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Targeted TNR reduces feline intake and shelter killing in Florida study


Study

“Effect of high-impact targeted trap-neuter-return and adoption of community cats on cat intake to a shelter,” published in The Veterinary Journal, 2014. Complete article available (open access) online here.


Overview

This study presents the results of a two-year trap-neuter-return (TNR) program conducted in a “target” zip code in Florida’s Alachua County [1] . Following targeted TNR efforts, researchers reported that per-capita shelter intake of cats from the rest of the county was 3.5 times higher than from the target zip code and per-capita shelter killing was 17.5 times higher.


Key points

This intensive two-year program, which delivered an estimated 57–64 TNR surgeries per 1,000 residents, resulted in a 69% reduction of per-capita feline intake from the target zip code accompanied by a 95% reduction in shelter killing of cats from this zip code. In non-target zip codes, where an estimated 14–15 TNR surgeries per 1,000 residents were delivered annually, reductions in intake and shelter killing of 12.5% and 30% were reported, respectively.

The intensive two-year program resulted in a 69% reduction of per-capita feline intake accompanied by a 95% reduction in shelter killing.

Achieving the results described above required a significant increase in targeted TNR efforts. Prior to program implementation, the target zip code had received an estimated 4–10 TNR surgeries per 1,000 residents, roughly one-quarter of the rate delivered annually during the study program.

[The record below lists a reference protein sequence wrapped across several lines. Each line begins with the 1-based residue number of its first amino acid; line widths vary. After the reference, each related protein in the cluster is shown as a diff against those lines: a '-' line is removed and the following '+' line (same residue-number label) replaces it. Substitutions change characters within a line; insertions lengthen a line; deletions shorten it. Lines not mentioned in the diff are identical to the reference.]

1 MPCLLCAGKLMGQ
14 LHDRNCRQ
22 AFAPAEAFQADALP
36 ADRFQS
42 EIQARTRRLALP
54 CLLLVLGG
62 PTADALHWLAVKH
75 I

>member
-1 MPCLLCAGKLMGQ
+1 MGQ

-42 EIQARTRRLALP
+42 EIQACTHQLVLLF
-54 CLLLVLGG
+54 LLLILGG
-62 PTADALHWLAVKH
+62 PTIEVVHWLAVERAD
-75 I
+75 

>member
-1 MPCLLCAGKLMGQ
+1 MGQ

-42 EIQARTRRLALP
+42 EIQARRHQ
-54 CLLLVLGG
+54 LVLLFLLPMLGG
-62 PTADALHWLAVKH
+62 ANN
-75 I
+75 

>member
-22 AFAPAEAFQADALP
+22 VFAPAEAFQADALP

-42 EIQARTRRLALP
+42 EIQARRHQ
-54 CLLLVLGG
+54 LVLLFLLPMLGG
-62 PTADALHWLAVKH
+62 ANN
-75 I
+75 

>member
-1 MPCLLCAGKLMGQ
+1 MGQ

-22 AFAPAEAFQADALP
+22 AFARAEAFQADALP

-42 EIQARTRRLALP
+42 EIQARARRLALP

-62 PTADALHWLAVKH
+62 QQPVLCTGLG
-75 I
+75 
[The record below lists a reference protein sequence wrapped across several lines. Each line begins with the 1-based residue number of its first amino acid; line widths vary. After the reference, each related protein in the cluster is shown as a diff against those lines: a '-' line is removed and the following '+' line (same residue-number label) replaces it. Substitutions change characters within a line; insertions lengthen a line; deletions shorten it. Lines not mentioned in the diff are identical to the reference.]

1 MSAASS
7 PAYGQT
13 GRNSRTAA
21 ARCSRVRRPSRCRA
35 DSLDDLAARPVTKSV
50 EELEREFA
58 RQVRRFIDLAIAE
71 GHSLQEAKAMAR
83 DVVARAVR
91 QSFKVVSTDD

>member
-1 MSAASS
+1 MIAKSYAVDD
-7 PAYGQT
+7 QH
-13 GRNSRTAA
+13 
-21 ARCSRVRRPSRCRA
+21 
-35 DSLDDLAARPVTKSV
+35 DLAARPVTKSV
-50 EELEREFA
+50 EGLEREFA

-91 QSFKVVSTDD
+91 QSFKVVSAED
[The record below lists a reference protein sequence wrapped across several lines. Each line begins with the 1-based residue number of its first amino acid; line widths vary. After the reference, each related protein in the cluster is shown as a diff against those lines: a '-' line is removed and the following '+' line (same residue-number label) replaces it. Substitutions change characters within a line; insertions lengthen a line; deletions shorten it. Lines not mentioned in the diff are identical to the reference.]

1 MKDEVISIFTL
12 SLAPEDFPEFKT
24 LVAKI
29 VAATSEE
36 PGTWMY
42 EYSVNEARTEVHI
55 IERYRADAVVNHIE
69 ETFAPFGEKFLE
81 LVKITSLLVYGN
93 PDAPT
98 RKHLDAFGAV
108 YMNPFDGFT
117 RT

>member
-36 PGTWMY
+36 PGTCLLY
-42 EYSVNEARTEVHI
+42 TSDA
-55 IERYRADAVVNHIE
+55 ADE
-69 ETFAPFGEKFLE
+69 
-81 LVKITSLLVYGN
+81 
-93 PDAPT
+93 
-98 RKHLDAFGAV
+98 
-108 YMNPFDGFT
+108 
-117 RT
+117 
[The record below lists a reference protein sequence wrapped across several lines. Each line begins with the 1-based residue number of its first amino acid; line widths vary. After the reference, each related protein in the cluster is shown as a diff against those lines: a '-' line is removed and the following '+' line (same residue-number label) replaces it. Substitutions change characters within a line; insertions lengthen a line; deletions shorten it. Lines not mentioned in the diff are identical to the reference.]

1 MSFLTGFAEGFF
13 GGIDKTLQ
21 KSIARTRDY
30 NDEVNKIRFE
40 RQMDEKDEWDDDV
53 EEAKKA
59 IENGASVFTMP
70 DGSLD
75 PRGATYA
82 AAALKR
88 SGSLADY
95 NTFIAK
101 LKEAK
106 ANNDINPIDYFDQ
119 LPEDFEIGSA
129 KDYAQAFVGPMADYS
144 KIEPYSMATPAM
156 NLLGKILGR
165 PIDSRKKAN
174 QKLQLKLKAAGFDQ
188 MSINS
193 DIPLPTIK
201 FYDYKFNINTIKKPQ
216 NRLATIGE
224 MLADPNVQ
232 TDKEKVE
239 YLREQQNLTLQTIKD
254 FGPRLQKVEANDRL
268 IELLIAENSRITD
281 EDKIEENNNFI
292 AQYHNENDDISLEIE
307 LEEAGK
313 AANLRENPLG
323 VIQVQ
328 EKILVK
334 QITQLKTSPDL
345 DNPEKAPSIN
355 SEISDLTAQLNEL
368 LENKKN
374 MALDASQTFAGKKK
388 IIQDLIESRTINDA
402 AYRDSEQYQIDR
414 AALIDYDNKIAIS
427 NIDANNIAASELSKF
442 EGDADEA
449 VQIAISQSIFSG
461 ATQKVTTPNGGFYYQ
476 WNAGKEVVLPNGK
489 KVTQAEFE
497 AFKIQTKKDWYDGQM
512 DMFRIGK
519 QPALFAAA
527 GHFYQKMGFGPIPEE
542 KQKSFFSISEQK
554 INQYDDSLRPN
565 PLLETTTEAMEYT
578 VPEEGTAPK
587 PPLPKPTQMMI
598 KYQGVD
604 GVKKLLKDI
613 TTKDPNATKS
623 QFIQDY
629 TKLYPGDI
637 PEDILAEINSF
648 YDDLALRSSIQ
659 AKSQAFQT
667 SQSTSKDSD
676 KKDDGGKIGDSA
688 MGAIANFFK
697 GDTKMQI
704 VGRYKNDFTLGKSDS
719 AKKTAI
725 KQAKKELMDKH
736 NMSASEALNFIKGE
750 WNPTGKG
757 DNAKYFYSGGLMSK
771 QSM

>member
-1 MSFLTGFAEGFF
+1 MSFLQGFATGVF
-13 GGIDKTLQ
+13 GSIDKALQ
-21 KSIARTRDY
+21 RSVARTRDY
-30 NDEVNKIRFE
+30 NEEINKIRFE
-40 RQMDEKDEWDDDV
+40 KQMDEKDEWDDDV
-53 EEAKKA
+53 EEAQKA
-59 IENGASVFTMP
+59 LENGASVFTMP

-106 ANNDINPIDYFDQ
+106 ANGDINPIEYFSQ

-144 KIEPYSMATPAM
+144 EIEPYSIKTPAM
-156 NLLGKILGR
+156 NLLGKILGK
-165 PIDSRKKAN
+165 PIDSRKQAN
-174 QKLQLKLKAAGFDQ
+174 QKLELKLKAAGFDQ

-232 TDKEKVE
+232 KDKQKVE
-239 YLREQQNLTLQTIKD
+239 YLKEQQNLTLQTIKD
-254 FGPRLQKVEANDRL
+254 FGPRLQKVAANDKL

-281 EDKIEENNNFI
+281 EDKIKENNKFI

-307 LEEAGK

Other studies have documented the importance of adoption to reducing free-roaming cat populations [2–4]. This study demonstrates its importance to reducing feline intake and shelter killing: 1,113 of 2,366 cats (47%) treated as part of the TNR program were either adopted directly from the program or transferred to rescue groups for adoption (79% of these were kittens under six months of age).


The demographic differences between the target and non-target zip codes are notable; median household income, for example, was $22,103 and $42,818, respectively. Forty-three percent of residents in the target zip code were living below the poverty level, compared to 24% in the non-target zip codes.


Although the researchers did not investigate the possible connections between such demographic data and shelter data, the two may be related; the target area was chosen for this study precisely because shelter cat intake in the zip code was higher than in other areas of the county.

References

  1. Levy, J.K.; Isaza, N.M.; Scott, K.C. Effect of high-impact targeted trap-neuter-return and adoption of community cats on cat intake to a shelter. The Veterinary Journal 2014, 201, 269–274.

  2. Spehar, D.D.; Wolf, P.J. An Examination of an Iconic Trap-Neuter-Return Program: The Newburyport, Massachusetts Case Study. Animals 2017, 7.

  3. Spehar, D.D.; Wolf, P.J. A Case Study in Citizen Science: The Effectiveness of a Trap-Neuter-Return Program in a Chicago Neighborhood. Animals 2018, 7.

  4. Spehar, D.D.; Wolf, P.J. Back to School: An Updated Evaluation of the Effectiveness of a Long-Term Trap-Neuter-Return Program on a University’s Free-Roaming Cat Population. Animals 2019, 9.

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